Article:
This is where things start to take shape. Pre-production should be about taking all the decisions above and applying them to your song. Use this time to make broad changes to the arrangement; how many times you play the intro, how long before the first chorus hits, do you repeat your hook through the middle eight or save it for an outro? It’s also the time to get the tempo and feel of the song just right; you want the foot/head moving at all times! Make sure to do a pre-production session with your producer as they will not only gain valuable insight from being in the room with you, but can also suggest changes before you enter the studio and save lots of time.
6) Get the right sound in the room
This is another area that can be a real time-saver. Getting a good sounding record is all about having the right sound to begin with – microphones only capture what they hear. If you want a big thunderous bass sound you will never get it using a tiny practice amp. This is where your mates can come in handy. Beg, borrow and steal (ok, maybe don’t steal) to get gear that fits the sound you’re trying to capture. Spend some time tweaking your pedals/amp/drums to get as close as possible to the sound you want.
7) Be realistic
We cannot preach this enough; be realistic with your time. Skimping here will do nothing but compromise the final result, and will just undervalue your hard work. At the Motor Museum we always say an average single takes three full days of work; one day for the foundation, one day for the overdubbing/textures/production and one day to mix. If budget is a problem you can always break the session up and mix at a later date when you have saved up more money.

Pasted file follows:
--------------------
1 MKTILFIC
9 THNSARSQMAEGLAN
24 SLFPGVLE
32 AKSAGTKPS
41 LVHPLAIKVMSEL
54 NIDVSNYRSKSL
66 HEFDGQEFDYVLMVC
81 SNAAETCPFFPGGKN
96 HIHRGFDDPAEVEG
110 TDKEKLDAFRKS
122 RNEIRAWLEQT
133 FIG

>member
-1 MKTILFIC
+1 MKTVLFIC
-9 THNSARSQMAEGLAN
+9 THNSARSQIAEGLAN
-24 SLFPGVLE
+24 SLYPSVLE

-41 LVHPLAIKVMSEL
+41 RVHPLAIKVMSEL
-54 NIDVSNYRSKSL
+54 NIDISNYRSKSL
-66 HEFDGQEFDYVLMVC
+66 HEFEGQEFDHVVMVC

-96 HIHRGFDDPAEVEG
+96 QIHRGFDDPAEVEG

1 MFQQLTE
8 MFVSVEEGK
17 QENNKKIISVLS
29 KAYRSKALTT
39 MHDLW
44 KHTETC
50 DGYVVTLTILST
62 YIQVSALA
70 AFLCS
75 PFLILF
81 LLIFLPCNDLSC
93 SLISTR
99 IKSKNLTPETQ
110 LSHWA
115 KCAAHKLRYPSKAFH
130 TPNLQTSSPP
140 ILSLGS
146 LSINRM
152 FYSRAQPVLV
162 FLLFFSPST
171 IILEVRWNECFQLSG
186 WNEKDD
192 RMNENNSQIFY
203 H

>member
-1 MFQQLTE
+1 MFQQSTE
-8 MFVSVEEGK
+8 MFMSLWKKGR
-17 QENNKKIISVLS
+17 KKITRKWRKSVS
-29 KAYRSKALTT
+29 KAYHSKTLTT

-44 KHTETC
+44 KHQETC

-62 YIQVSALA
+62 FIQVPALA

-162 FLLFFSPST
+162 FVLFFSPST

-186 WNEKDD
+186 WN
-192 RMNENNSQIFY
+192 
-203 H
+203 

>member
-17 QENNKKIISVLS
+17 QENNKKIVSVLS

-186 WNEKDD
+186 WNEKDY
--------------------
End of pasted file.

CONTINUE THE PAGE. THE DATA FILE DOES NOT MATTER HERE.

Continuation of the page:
8) Dare to be different
The best singles are the ones that are unique as shit, but somehow manage to sound incredibly familiar. Creativity and forward thinking rule here, and you should always be striving to create the most unique piece of art that you can. In the same way that a striking design on a business card will leap out at a customer, having a production that sounds REALLY special will help you cut through the crowd.
9) Making the most of the mix
Mixing is not about making every person in the band as loud as possible, or about getting the biggest snare drum sound since 1986. Mixing is about detaching yourself from what you’re playing and making your whole song sound fantastic. We often tell bands to listen to the mix as if it was somebody else’s band, so they can be more objective. All a listener cares about is if the song makes them feel good, sadly that might mean burying your favourite tambourine part in the background.
10) Don’t forget your instrumentals
If your song is really good you might find somebody wants to license the rights off you to use it on their film/tv program/advert. Payday! If this is the case you will need instrumental versions of your tracks – getting these at the end of your session will save hassle in the future.
There you have it, ten simple steps to your first single success, so what’s holding you back? You know where to go when you’ve got the goods!
* Editor’s note.. The Motor Museum and Miloco have been behind a fair few good records – take a look – it’s fair to say they know what they’re talking about. Here’s one of our favourites – which coincidentally was also a debut single. Not bad for starters…